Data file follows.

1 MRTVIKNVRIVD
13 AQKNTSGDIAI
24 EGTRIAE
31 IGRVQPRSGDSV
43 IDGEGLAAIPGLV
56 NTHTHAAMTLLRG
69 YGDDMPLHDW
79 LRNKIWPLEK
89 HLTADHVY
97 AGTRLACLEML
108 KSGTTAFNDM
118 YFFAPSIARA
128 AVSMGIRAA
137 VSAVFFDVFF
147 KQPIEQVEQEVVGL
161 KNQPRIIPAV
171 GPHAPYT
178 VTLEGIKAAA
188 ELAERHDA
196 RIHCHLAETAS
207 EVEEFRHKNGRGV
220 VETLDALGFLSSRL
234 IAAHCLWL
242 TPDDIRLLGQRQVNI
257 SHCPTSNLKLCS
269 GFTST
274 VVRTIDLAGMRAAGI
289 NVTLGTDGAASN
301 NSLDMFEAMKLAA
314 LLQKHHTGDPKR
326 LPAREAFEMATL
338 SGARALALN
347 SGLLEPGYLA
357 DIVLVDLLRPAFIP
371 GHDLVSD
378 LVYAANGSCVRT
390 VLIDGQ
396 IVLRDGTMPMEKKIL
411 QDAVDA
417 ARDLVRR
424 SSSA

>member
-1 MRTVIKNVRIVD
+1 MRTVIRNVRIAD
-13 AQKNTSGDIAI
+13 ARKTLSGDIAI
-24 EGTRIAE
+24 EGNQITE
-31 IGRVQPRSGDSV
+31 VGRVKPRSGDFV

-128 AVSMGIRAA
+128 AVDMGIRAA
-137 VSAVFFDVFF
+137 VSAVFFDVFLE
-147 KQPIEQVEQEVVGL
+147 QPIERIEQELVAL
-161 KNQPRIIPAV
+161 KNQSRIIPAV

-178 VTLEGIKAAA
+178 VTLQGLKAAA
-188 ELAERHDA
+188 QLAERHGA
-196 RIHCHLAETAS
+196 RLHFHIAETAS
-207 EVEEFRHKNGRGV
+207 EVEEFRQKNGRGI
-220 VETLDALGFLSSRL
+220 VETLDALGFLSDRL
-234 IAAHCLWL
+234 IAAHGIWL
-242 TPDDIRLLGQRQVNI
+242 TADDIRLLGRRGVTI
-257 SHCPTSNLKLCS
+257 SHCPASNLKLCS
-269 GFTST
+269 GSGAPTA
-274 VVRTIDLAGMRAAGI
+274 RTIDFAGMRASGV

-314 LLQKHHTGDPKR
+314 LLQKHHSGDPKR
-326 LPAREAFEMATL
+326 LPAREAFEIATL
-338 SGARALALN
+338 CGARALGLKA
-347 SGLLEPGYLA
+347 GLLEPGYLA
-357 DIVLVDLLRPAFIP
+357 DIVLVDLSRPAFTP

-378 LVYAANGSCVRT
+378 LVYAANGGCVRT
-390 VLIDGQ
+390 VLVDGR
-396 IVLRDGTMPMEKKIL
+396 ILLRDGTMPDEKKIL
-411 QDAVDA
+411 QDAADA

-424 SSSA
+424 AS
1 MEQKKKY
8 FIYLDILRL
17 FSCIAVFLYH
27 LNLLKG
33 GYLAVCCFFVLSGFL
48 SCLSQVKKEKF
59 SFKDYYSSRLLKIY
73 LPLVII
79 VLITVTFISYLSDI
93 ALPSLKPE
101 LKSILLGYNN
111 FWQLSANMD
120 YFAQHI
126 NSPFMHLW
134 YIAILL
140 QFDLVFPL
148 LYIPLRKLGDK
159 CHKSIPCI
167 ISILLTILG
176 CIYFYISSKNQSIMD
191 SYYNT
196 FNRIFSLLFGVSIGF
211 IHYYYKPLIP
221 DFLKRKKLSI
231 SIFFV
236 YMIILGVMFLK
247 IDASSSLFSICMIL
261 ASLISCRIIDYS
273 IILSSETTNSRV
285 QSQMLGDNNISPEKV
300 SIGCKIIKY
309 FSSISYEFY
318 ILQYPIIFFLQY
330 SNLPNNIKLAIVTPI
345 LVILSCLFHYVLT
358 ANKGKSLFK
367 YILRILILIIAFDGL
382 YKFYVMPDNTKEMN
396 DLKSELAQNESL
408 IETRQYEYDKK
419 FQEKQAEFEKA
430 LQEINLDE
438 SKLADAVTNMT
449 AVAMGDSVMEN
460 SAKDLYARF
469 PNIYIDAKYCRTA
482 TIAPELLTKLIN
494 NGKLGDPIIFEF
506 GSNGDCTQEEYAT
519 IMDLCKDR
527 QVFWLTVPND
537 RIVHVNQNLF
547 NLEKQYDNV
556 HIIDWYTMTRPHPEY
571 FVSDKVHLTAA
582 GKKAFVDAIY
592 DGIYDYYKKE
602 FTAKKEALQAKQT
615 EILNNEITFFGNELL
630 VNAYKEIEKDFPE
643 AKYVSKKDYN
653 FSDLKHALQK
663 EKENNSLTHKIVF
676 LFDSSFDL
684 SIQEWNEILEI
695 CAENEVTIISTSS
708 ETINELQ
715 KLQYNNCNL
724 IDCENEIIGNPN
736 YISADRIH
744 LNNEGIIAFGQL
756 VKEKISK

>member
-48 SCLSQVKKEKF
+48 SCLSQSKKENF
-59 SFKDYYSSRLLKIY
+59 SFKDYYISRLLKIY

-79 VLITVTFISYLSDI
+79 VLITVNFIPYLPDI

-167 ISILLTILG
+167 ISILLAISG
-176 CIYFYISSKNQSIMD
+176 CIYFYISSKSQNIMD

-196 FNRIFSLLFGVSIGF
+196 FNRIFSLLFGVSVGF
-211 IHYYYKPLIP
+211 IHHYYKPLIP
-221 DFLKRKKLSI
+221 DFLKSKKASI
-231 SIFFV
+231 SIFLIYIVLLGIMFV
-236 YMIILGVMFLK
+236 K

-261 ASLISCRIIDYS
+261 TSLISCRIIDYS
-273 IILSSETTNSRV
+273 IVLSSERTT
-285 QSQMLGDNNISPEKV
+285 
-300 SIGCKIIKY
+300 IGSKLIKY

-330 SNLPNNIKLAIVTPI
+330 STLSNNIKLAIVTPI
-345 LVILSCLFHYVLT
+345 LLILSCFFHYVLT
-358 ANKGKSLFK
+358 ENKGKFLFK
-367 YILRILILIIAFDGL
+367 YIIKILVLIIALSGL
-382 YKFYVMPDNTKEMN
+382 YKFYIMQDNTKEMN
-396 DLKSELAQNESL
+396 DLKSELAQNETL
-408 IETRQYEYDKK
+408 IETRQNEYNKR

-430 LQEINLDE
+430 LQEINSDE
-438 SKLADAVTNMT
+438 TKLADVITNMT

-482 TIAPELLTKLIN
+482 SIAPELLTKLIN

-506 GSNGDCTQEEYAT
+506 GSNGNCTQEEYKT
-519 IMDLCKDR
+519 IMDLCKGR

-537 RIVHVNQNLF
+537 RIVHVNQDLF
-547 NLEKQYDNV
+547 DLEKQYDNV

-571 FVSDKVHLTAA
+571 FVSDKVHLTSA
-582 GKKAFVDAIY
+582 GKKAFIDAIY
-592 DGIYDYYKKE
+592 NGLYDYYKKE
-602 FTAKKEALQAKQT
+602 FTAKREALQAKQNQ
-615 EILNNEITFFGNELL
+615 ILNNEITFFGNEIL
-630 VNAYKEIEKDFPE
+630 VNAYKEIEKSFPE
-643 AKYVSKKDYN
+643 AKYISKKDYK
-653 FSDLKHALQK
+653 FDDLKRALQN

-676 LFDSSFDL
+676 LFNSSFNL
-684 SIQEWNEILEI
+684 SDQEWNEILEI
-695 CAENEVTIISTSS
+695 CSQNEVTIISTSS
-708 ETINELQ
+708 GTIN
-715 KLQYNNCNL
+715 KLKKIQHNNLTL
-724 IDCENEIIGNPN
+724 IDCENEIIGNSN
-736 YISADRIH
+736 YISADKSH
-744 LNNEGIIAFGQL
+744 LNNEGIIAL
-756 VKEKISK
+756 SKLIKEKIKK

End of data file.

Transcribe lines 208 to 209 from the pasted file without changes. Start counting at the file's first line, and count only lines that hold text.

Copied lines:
-382 YKFYVMPDNTKEMN
+382 YKFYIMQDNTKEMN